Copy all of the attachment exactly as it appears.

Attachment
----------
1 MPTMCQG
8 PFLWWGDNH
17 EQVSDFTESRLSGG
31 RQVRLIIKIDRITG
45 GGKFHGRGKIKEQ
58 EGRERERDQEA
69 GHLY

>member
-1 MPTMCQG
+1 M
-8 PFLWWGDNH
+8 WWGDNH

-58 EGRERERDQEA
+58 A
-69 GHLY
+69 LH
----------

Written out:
1 MPTMCQG
8 PFLWWGDNH
17 EQVSDFTESRLSGG
31 RQVRLIIKIDRITG
45 GGKFHGRGKIKEQ
58 EGRERERDQEA
69 GHLY

>member
-1 MPTMCQG
+1 M
-8 PFLWWGDNH
+8 WWGDNH

-58 EGRERERDQEA
+58 A
-69 GHLY
+69 LH